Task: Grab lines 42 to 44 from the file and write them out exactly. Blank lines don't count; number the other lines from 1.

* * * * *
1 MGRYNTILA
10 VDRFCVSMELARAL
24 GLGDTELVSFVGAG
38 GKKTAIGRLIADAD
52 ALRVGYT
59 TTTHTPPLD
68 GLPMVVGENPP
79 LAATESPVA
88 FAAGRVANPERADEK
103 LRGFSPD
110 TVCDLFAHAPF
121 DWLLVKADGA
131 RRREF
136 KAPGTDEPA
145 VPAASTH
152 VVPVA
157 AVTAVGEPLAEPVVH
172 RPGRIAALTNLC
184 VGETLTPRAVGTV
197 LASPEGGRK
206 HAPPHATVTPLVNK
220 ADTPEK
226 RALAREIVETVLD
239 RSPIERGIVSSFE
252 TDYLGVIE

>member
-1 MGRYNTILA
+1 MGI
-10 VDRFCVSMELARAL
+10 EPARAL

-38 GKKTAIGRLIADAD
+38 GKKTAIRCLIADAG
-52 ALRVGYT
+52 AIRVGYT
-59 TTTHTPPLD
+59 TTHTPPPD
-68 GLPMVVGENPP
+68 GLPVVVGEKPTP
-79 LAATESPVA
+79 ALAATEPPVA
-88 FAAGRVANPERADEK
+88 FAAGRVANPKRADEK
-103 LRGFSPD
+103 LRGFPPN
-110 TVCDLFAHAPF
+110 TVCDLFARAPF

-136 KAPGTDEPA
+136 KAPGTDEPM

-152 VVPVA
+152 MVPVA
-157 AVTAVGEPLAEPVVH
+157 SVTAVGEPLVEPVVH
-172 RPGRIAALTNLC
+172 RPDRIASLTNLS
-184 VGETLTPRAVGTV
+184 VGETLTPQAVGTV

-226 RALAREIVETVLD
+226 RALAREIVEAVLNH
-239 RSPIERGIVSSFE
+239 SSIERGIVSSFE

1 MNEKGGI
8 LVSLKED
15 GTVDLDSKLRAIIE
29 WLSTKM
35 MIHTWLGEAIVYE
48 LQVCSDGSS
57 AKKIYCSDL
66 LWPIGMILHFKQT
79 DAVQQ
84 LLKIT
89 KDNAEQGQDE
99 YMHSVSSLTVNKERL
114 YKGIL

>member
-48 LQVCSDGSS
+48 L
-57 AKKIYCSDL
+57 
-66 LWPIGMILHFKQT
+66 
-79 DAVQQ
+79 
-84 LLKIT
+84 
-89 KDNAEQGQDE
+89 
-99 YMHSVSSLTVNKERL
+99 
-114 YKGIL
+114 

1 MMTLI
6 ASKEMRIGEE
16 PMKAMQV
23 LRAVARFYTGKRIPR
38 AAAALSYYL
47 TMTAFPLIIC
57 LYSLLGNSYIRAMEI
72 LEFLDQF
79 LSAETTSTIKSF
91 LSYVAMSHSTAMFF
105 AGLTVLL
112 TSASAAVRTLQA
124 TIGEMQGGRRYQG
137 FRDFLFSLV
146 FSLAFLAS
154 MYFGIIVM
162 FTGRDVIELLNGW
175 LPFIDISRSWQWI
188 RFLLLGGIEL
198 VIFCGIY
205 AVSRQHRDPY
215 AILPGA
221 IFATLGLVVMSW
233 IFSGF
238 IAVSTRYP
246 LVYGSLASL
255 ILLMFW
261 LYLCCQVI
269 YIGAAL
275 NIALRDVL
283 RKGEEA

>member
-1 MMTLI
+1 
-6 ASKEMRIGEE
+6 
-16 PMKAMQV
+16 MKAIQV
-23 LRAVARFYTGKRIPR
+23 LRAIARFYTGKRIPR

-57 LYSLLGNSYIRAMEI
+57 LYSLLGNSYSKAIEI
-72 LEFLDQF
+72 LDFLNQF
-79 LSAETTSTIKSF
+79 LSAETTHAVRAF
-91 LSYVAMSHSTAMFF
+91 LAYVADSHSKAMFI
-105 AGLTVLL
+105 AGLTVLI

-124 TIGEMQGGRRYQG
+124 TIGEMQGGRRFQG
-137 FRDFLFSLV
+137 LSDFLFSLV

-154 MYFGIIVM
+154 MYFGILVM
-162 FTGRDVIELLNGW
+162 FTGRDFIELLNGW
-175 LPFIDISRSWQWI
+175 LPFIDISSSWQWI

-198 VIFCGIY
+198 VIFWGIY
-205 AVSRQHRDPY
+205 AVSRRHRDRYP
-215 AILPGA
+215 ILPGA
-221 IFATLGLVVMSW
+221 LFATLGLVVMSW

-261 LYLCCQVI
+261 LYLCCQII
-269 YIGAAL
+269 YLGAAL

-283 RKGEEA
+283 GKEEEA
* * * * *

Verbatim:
+88 FAAGRVANPKRADEK
-103 LRGFSPD
+103 LRGFPPN